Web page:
How is it received by the academia if someone thanks to his/her girlfriend/boyfriend in the acknowledgements of the thesis?

I have seen writers including his/her fiancee in the acknowledgements, however I don't know if including an informal relationship in the thesis will be received well.

If it is acceptable, how should I refer to my girlfriend?

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    @Moriarty: I wasn’t necessarily talking about a sexual relationship. Though I am no expert, I am pretty sure that publically stating that there is somebody who is just your girlfriend is at least pretty bad idea in Saudi Arabia, for example.
    – Wrzlprmft
    Feb 8, 2015 at 23:12
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    @user1938107 I'm very comfortable with the acknowledgement of my ex that is in my thesis. That relationship may have ended, but the help I acknowledged still happened.
    – jakebeal
    Feb 8, 2015 at 23:15
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    I thanked a fictional dog in my thesis. Nobody cared. Or noticed.
    – JeffE
    Feb 9, 2015 at 3:27
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    I'm pretty sure that no one has ever read the acknowledgements page of my thesis (including my PhD advisor). There's always the old joke about sticking a $20 bill into your thesis in the library and coming back 10 years later to find it still there... Feb 9, 2015 at 6:31
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    Dunno about thesis, but my BSc ticket is still taped inside its cardboard tube, 38 years after I received it. Nobody has ever asked to see it, so I never opened it. I daren't open it now in case, instead of a degree certificate, it contains merely a 'You're joking, surely!' note from my prof. Feb 9, 2015 at 15:29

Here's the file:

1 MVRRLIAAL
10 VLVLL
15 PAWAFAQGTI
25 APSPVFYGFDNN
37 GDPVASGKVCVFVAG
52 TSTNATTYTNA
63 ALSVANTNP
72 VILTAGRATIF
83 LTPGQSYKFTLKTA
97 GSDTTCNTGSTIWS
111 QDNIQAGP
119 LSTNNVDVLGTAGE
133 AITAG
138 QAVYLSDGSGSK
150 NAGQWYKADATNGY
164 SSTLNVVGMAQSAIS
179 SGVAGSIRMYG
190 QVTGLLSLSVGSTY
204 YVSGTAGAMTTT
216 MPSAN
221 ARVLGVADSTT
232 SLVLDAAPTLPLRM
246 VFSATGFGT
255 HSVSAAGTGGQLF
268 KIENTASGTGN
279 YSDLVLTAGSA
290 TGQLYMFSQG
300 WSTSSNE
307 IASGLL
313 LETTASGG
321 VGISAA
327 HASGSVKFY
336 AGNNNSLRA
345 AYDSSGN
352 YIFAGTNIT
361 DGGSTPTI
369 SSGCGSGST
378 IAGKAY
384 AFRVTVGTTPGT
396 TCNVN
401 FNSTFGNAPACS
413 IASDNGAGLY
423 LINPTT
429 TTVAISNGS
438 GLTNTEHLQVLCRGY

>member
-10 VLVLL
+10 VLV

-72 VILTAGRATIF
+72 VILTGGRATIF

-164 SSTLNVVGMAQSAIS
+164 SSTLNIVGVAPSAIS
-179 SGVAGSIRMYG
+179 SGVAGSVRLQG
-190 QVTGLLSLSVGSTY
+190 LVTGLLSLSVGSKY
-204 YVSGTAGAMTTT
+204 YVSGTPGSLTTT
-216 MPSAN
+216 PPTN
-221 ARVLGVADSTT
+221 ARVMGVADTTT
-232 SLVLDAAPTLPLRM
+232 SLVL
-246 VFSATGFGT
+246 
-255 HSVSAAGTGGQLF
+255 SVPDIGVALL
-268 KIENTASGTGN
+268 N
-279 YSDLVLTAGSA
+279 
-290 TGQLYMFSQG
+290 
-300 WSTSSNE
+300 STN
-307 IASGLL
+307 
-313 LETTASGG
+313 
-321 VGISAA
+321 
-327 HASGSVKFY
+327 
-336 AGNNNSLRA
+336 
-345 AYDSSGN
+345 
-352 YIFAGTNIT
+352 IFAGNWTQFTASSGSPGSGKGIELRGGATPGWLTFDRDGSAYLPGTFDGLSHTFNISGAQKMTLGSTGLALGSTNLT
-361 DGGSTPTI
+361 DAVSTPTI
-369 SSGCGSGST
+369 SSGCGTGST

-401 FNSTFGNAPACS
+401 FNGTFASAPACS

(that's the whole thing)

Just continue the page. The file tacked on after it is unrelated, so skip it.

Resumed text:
2 Answers 2


The acknowledgements section is really yours to do with as you wish. You can thank anybody who has been of help and support to you, no matter how formal or informal your relationship with them is. You can make the relationship explicit or not, however you prefer. Thus, for example, it is equally valid to write:

Thank you to Jane Smith, for all her love and support


Thank you to my girlfriend Jane Smith, for all her love and support

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    @keshlam's answer
    – Lilienthal
    Feb 9, 2015 at 13:33
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    Sadly, for a thesis this might not be the case. Check the rules of your institute! In my home country, the University of Leiden is somewhat infamous for forbidding "excessively long non-academic acknowledgments" and making a fuss about acknowledgments to deities, going as far as forcing people to reprint their thesis, or rip out the acknowledgment altogether.
    – JanJ
    Feb 10, 2015 at 11:42

Adding to jakebeal (and keshlam's comment about offensive text), I think the only negative consequence is when you leave specific people out, e.g., you thank one supervisor but not the other. And that includes people who did support you during your thesis but were not part of the formal structures, e.g., your partner, or your parents, etc. Not to argue with comics, but PhDComics put it best: "Acknowledgements" and "To you I dedicate this thesis".

To avoid forgetting someone, I found it useful to add a general thank you paragraph after the personalized acknowledgements for all those I did not mention explicitly (sums up other colleagues, extended family, etc.).

  • 2
    This is a very good answer. Actually, I think there is nothing wrong arguing with comics. Thank you.
    – padawan
    Feb 10, 2015 at 23:05

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